Improvements in fracture care in Ireland


Improvements in fracture care in Ireland over the last five years were shown in the Irish Hip Fracture Database National Report 2017-2021.

The report, which included data from 3,806 cases who were aged 60 and over, in the six Hospital Groups showed:

  • The Irish Hip Fracture Standard (IHFS) 1 (percentage of patients admitted to an orthopaedic ward within four hours or admitted to theatre from emergency department within four hours) increased from 11% in 2017 to 26% in 2021.
  • Compliance with IHFS 2 (percentage of patients who received surgery within 48 hours) which was 69% in 2017, increased to 76% in 2021. Almost one-quarter (24%) of patients did not receive surgery within 48 hours of their admission to hospital in 2021. While this figure decreased from 30% in 2017, the report said it remained unacceptably high. ‘Awaiting medical review, investigation or stabilisation’ (35%) remained the most common reason for delay, followed by ‘Awaiting space on theatre list’ (14%). In 2021, a new reason was added in order to capture issues resulting from patients being on an anticoagulant as a reason for delay (9%).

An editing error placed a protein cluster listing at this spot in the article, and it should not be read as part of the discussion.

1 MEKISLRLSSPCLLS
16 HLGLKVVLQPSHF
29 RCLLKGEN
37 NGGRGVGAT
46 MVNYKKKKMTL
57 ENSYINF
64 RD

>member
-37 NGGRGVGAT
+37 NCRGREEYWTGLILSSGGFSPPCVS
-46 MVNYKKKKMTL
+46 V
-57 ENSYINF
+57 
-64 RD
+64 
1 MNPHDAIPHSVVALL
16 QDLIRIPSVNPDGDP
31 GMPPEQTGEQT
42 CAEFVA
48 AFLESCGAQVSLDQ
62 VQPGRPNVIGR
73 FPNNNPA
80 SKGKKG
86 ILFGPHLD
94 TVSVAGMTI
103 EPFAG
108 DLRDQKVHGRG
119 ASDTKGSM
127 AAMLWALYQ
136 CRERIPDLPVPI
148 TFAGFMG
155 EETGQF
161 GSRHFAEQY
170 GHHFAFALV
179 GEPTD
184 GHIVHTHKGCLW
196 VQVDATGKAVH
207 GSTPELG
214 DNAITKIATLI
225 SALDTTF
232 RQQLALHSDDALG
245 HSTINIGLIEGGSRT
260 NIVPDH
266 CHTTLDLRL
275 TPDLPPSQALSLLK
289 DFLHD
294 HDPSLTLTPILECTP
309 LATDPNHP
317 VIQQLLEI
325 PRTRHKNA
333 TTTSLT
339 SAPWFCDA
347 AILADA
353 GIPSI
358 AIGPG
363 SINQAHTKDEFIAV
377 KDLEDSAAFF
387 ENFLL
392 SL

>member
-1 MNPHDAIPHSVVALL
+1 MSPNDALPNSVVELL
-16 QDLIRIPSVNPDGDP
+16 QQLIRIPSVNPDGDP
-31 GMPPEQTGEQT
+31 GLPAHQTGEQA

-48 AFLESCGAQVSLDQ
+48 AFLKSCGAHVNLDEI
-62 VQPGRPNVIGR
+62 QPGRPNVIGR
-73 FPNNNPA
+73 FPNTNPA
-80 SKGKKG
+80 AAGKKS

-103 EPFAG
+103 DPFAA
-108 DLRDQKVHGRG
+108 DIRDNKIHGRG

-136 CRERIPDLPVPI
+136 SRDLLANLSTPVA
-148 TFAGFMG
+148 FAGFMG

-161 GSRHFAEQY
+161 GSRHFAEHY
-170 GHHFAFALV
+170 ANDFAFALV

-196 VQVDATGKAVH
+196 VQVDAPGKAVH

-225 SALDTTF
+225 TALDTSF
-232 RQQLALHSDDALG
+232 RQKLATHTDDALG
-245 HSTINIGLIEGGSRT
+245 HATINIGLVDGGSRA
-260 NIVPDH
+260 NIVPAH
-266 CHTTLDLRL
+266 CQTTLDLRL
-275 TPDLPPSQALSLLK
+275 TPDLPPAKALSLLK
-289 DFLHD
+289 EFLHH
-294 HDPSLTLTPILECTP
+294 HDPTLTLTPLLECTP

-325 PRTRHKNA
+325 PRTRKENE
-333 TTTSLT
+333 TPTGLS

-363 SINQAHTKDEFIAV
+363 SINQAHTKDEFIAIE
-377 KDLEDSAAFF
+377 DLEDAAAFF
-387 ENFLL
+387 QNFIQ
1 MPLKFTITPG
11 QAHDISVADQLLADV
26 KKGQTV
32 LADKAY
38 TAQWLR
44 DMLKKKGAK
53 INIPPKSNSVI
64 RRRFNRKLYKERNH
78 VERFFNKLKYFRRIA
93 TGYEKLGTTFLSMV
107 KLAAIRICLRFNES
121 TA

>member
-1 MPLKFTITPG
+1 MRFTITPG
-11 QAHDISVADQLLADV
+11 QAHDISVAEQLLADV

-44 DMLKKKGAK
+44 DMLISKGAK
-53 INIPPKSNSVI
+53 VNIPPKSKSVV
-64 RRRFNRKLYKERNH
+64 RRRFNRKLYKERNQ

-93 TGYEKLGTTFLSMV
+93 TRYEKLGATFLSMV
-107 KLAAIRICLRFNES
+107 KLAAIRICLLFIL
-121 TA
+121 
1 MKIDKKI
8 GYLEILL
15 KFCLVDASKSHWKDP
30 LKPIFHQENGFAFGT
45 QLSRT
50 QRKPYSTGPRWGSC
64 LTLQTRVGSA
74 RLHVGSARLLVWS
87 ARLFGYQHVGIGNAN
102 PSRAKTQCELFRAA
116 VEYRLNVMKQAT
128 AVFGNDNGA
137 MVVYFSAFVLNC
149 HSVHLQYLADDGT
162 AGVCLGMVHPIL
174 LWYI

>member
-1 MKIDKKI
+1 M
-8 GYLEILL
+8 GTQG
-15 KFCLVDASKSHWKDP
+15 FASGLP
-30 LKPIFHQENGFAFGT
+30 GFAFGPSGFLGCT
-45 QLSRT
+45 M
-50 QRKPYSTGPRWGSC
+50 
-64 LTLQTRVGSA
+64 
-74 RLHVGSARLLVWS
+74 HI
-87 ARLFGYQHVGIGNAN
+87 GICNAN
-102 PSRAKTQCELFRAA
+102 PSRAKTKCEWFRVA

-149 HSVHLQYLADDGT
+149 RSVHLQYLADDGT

• IHFS 3 (percentage of patients who developed a pressure ulcer/injury) remained steady at 3% between 2017 and 2021.
  • IHFS 4 (percentage of patients seen by a geriatrician or advanced nurse practitioner) increased from 50% in 2017 to 83% in 2021.
  • IHFS 5 (percentage of patients receiving a bone health assessment)  increased from 73% in 2017 to 92% in 2021.
  • IHFS 6 (percentage of patients receiving a specialist falls assessment)  increased from 47% in 2017 to 85% in 2021.
  • IHFS 7 (percentage of patients mobilised on the day of or the day after surgery by a physiotherapist) increased from 73% in 2017 to 82% in 2021.

The report said that since the implementation of the Best Practice Tariff (BPT) in 2018, €2,091,000 had been paid out to the participating hospitals for compliance with the IHFS. The BPT had been a key driver in the improvement of standards of the IHFD. The meant length of stay (LOS) for hip fracture patients was 20.0 days in 2017 and 17.5 days in 2021. The median LOS decreased by 1 day, from 13 days in 2017 to 12 days in 2021.  Thirty percent of patients were discharged directly home from the acute hospital in 2021, compared with 22% in 2017, and 2% less patients were discharged as a new admissions into long-term care in 2021 compared with 2017.

Dr Brian Creedon, Clinical Director National Office of Clinical Audit  congratulated  Dr Emer Ahern and Prof Conor Hurson, National Clinical Leads Irish Hip Fracture Database National Office of Clinical Audit and Ms. Louise Brent, Audit Manager, “on an excellent report and for your continued efforts in developing and progressing this valuable quality improvement initiative. The IHFD audit continues to serve as an exemplar of quality improvement for all NOCA audits.”